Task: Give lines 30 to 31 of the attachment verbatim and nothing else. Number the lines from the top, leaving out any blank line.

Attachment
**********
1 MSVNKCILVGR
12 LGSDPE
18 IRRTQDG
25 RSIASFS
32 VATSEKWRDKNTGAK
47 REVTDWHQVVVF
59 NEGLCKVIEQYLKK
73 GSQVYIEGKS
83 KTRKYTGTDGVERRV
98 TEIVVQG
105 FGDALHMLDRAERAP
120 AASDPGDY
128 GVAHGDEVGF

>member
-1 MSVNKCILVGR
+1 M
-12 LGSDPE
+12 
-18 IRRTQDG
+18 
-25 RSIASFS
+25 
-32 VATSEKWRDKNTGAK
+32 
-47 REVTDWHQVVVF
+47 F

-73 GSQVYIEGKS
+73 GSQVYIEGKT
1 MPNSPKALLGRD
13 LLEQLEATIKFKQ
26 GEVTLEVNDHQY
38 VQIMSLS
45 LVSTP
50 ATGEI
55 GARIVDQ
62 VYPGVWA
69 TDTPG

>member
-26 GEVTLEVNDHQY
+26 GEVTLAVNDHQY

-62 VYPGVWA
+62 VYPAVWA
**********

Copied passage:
13 LLEQLEATIKFKQ
26 GEVTLEVNDHQY